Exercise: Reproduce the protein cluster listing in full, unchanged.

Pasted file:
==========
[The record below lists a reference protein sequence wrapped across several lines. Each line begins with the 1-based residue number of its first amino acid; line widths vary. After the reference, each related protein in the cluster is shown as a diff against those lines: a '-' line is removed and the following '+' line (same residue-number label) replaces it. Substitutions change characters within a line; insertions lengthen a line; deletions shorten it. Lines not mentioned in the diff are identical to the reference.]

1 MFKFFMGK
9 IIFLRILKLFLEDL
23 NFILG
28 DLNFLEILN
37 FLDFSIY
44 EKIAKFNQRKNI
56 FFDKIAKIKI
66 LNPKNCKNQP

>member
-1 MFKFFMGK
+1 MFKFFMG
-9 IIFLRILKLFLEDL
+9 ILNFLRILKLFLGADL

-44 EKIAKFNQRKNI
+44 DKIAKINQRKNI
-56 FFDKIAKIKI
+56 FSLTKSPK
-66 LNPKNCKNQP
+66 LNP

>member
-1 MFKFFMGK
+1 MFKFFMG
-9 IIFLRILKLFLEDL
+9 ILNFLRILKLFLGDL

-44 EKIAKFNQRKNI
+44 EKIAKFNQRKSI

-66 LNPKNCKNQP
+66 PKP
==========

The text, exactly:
[The record below lists a reference protein sequence wrapped across several lines. Each line begins with the 1-based residue number of its first amino acid; line widths vary. After the reference, each related protein in the cluster is shown as a diff against those lines: a '-' line is removed and the following '+' line (same residue-number label) replaces it. Substitutions change characters within a line; insertions lengthen a line; deletions shorten it. Lines not mentioned in the diff are identical to the reference.]

1 MFKFFMGK
9 IIFLRILKLFLEDL
23 NFILG
28 DLNFLEILN
37 FLDFSIY
44 EKIAKFNQRKNI
56 FFDKIAKIKI
66 LNPKNCKNQP

>member
-1 MFKFFMGK
+1 MFKFFMG
-9 IIFLRILKLFLEDL
+9 ILNFLRILKLFLGADL

-44 EKIAKFNQRKNI
+44 DKIAKINQRKNI
-56 FFDKIAKIKI
+56 FSLTKSPK
-66 LNPKNCKNQP
+66 LNP

>member
-1 MFKFFMGK
+1 MFKFFMG
-9 IIFLRILKLFLEDL
+9 ILNFLRILKLFLGDL

-44 EKIAKFNQRKNI
+44 EKIAKFNQRKSI

-66 LNPKNCKNQP
+66 PKP